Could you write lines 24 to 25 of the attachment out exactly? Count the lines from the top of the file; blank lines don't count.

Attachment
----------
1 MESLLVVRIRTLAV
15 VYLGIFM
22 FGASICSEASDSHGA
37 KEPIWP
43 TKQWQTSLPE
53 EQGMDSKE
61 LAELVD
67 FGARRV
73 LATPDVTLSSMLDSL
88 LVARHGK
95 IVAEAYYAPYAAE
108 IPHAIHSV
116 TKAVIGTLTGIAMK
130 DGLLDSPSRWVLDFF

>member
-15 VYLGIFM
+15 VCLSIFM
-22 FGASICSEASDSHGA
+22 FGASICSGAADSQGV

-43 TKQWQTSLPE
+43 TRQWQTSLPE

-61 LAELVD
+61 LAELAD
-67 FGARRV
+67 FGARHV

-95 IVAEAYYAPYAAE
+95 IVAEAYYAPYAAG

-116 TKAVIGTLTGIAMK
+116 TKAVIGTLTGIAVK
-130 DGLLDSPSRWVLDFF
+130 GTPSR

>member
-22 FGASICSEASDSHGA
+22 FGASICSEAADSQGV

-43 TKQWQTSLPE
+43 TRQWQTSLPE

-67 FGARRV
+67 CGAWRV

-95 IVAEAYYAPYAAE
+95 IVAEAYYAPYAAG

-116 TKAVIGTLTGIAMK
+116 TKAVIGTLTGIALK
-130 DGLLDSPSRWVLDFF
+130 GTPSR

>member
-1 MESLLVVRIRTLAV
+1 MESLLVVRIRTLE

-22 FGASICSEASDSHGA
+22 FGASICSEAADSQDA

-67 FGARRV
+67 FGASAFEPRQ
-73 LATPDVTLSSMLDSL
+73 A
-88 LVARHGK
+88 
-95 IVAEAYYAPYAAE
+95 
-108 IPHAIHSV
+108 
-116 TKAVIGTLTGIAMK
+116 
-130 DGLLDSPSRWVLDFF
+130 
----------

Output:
-67 FGARRV
+67 FGARHV